So, this couldn’t possibly be becuase SHE IS A QUALIFIED CANDIDATE. No, it must mean that the voters in West Viriginia are racist.

This is such crap.

HOWEVER, I must say, even though the reporting is AWFUL, there is some good that comes of this. It highlights the fact that if race is, in fact, a factor, then it means that Senator Obama will have quite a hard time defeating Senator McCain for the white vote.

However, I think we should give the citizens of the U.S. a little more credit. I doubt they’d vote for a candidate based upon race any more than they’d vote for a candidate based upon gender.

Or would they? (see my previous post)

Where is our country headed? If we let race and gender influence the way we elect or political leaders, then we have bigger problems than the war in Iraq or a dwindling healthcare system.

Sports taught me that it didn’t matter if you were black or white, boy or girl, good hair or bad hair, rich or poor. If you could play and you worked hard, you’d earn a spot on the court. The same should be true in our political system. Unfortunately, it’s becoming more and more clear that this is simply not the case.

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Sportsmanship extends far beyond the “man” part of the word. Women across the globe now participate in sports in alarming numbers. In America alone, more than 40,000 student-athletes participate in NCAA championship competition each year, and that’s just at the collegiate level. I don’t even know if the numbers exist for high school athletic participation, but I’m sure the number is incredible.

Participating in sports taught me about why it’s important to believe in dreams and other people. I’ve been playing sports since I was about six years old, and I’ve developed some amazing friends over the course of the past 16 years. Athleticism taught me how to be strong, and it taught me the true meaning and power of moral judgment – what many link to refer to as sportsmanship.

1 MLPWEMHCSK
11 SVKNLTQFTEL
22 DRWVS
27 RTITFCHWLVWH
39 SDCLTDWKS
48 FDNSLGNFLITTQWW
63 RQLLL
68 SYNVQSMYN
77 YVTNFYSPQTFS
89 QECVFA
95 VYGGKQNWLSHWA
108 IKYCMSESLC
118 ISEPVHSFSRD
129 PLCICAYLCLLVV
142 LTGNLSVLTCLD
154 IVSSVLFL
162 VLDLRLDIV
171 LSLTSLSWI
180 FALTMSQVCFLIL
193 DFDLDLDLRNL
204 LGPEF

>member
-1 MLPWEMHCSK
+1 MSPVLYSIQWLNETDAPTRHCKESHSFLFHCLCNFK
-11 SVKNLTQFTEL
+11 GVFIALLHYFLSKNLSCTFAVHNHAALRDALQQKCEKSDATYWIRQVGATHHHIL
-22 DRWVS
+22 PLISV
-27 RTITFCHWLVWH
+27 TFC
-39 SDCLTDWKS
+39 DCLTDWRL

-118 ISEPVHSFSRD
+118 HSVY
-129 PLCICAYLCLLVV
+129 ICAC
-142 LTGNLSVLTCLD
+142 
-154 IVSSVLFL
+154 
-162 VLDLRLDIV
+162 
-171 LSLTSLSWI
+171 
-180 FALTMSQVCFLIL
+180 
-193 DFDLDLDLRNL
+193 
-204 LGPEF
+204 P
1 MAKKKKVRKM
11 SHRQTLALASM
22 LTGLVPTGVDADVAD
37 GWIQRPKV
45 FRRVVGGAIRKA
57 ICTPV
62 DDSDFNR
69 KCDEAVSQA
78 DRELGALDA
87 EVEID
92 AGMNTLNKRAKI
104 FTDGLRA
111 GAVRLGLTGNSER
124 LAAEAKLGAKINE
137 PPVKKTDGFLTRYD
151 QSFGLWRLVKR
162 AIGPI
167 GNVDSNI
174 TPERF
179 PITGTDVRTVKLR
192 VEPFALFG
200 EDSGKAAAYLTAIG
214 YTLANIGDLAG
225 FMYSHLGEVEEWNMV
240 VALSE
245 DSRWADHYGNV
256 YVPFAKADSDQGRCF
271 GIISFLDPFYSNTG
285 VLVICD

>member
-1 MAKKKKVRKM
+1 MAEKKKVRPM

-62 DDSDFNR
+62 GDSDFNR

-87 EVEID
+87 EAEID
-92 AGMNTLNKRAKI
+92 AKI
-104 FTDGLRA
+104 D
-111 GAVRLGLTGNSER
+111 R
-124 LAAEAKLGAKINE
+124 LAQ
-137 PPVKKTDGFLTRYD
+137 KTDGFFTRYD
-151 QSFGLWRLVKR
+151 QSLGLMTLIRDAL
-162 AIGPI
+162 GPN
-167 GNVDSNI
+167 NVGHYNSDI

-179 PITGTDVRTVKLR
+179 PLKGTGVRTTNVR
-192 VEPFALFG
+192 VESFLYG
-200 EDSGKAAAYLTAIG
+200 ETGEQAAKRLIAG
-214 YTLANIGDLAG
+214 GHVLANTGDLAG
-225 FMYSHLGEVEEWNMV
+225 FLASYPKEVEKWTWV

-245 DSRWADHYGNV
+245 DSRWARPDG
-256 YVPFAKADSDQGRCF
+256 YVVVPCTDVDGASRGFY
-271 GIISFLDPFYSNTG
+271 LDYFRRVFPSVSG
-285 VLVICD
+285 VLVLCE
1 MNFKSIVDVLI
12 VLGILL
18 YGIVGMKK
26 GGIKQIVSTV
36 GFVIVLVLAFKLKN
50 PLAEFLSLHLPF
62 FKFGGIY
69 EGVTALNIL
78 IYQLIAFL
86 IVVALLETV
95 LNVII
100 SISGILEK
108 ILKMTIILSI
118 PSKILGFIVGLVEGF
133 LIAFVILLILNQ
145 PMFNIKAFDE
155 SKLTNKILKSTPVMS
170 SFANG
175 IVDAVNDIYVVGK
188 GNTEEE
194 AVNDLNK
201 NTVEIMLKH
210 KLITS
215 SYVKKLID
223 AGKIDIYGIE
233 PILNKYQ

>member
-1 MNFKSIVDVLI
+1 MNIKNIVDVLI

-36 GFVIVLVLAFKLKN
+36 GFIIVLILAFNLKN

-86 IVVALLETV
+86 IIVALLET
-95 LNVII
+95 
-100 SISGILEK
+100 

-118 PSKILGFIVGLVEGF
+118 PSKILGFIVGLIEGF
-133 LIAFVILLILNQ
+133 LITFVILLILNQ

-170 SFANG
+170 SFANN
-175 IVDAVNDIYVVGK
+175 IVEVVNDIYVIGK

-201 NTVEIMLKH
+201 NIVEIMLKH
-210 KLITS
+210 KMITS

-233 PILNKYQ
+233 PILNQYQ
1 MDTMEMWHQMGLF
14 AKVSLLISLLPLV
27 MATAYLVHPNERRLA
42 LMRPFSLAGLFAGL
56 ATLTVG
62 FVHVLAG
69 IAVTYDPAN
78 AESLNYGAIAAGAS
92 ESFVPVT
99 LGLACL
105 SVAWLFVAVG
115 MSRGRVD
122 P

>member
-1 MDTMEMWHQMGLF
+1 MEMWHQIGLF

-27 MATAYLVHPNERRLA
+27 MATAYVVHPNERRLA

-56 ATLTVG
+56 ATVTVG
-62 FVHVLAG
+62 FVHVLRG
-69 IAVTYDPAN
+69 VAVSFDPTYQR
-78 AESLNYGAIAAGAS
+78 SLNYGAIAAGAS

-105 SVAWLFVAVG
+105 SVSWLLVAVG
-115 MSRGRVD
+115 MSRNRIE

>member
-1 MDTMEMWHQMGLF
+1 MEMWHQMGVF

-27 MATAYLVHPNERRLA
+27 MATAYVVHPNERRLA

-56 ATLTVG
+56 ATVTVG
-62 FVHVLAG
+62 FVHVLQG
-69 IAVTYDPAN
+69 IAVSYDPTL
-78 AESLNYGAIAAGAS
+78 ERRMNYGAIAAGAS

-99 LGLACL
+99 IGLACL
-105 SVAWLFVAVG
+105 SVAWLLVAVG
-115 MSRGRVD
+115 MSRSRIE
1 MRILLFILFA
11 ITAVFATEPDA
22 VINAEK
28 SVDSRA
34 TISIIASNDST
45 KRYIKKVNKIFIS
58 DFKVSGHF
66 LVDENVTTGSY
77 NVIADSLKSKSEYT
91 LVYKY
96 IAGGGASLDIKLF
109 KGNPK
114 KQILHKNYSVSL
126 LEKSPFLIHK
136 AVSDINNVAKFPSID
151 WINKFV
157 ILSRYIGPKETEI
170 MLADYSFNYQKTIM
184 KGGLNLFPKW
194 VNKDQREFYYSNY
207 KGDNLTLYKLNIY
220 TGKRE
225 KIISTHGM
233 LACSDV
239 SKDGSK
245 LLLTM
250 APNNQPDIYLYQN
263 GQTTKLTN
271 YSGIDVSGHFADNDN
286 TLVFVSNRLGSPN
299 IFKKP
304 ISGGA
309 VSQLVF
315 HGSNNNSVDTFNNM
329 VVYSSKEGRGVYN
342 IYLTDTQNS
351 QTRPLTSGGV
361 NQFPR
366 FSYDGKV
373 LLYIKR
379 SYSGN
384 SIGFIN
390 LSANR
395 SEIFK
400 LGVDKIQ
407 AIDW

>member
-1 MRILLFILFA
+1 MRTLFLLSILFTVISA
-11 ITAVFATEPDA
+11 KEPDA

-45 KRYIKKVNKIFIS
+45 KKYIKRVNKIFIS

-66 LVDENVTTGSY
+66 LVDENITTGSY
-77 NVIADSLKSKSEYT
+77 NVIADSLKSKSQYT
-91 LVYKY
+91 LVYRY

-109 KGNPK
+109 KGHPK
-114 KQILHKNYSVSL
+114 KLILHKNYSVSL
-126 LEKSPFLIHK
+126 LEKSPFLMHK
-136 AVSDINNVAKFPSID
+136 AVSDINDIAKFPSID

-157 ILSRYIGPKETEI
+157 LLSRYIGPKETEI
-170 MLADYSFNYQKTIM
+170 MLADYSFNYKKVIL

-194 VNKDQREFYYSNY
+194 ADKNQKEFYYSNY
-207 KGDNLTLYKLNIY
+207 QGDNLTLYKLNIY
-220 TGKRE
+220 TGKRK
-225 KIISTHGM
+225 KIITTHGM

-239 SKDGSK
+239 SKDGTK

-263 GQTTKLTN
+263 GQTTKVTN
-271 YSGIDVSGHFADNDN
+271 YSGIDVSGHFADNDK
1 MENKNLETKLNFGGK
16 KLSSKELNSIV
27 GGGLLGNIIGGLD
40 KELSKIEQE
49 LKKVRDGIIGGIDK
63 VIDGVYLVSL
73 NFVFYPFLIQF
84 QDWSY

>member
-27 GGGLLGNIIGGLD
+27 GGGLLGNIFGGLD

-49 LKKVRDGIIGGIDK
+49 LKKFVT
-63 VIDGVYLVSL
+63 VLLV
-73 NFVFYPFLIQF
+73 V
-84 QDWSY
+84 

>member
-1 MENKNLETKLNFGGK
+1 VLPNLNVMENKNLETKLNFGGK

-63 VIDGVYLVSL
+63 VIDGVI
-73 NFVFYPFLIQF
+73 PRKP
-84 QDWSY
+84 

I saw a true example of sportsmanship in the New York Times Well blog, one of my favorites to read. Tara Parker-Hope writes, “If there already weren’t enough reasons to get your child involved in sports, the story of Sara Tucholsky will give you another one.”

This story is truly incredible. It’s a YouTube video that features a girl who played for Western Oregon University. She always dreamed of hitting a home run. In April, her dream came true as she slammed one over the fense. As she was rounding the bases, she drastically tore something in her knee and fell to the ground.

The umpire would not let anyone run the bases for her, and her teammates were not allowed to help her. So  a girl on the OPPOSITE TEAM asked the umpire if it was ok to carry her around the diamond. The umpire agreed. The girls said they did it because “she deserved it.”

When she got to home plate, everyone was crying with emotion. At her last at-bat of her career, she achieved her goal… only with the help of some true athletes.

This YouTube video has been influencing many people. At least 150,000 people have watched the video, featured by ESPN.

This is a true example of the power of “sportsmanship,” an athlete’s term for moral judgment. Check it out.